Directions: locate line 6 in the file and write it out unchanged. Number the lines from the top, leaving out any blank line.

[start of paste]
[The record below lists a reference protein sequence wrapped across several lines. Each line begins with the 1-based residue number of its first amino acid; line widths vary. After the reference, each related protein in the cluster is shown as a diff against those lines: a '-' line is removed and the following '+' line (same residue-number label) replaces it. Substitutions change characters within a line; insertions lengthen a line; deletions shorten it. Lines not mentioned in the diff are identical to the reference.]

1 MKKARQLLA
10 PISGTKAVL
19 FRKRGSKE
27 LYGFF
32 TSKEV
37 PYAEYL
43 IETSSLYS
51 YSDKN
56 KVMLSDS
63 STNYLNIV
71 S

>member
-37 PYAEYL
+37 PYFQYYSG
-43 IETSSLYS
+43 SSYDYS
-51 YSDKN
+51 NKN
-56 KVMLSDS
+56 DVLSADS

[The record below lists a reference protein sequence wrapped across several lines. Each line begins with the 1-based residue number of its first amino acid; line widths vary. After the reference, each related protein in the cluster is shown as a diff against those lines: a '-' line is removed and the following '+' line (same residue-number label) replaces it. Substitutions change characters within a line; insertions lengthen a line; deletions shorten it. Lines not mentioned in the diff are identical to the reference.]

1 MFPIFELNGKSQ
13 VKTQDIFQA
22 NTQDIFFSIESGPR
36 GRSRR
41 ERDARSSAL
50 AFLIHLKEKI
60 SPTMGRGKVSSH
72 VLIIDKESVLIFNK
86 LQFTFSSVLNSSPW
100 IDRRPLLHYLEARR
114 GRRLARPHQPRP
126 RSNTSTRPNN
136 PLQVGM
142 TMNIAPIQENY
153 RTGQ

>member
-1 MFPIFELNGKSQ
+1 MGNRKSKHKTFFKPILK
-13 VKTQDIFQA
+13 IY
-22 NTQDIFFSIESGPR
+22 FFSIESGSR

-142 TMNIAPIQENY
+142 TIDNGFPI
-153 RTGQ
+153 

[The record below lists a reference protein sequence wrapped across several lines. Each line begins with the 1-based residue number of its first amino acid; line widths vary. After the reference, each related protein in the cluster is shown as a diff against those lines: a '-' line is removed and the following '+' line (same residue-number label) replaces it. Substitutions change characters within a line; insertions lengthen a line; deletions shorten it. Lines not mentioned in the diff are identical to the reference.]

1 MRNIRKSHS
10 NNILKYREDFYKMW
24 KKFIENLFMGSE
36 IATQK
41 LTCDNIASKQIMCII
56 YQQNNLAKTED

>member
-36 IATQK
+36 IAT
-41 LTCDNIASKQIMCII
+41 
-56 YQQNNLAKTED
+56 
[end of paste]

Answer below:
32 TSKEV